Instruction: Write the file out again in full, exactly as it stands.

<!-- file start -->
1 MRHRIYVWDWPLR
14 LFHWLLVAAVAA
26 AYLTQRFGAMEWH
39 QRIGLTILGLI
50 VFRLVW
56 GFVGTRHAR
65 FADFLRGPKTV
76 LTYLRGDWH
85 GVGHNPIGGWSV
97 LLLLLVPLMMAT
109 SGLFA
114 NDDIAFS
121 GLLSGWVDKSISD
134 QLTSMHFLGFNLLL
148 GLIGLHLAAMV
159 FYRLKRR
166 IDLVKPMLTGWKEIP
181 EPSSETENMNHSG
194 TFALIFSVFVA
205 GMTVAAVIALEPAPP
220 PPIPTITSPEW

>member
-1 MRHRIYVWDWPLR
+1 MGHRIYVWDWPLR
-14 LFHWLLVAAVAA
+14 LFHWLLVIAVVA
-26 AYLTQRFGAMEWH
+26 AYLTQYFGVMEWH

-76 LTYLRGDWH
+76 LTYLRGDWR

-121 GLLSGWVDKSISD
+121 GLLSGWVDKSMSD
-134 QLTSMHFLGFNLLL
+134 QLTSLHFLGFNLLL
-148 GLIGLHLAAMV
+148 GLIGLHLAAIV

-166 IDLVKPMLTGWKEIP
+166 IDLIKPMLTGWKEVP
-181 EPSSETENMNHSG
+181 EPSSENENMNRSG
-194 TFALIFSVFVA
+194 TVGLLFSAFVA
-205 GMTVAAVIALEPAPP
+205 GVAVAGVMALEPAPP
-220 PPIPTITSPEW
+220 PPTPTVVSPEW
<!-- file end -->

1 MRHRIYVWDWPLR
14 LFHWLLVAAVAA
26 AYLTQRFGAMEWH
39 QRIGLTILGLI
50 VFRLVW
56 GFVGTRHAR
65 FADFLRGPKTV
76 LTYLRGDWH
85 GVGHNPIGGWSV
97 LLLLLVPLMMAT
109 SGLFA
114 NDDIAFS
121 GLLSGWVDKSISD
134 QLTSMHFLGFNLLL
148 GLIGLHLAAMV
159 FYRLKRR
166 IDLVKPMLTGWKEIP
181 EPSSETENMNHSG
194 TFALIFSVFVA
205 GMTVAAVIALEPAPP
220 PPIPTITSPEW

>member
-1 MRHRIYVWDWPLR
+1 MGHRIYVWDWPLR
-14 LFHWLLVAAVAA
+14 LFHWLLVIAVVA
-26 AYLTQRFGAMEWH
+26 AYLTQYFGVMEWH

-76 LTYLRGDWH
+76 LTYLRGDWR

-121 GLLSGWVDKSISD
+121 GLLSGWVDKSMSD
-134 QLTSMHFLGFNLLL
+134 QLTSLHFLGFNLLL
-148 GLIGLHLAAMV
+148 GLIGLHLAAIV

-166 IDLVKPMLTGWKEIP
+166 IDLIKPMLTGWKEVP
-181 EPSSETENMNHSG
+181 EPSSENENMNRSG
-194 TFALIFSVFVA
+194 TVGLLFSAFVA
-205 GMTVAAVIALEPAPP
+205 GVAVAGVMALEPAPP
-220 PPIPTITSPEW
+220 PPTPTVVSPEW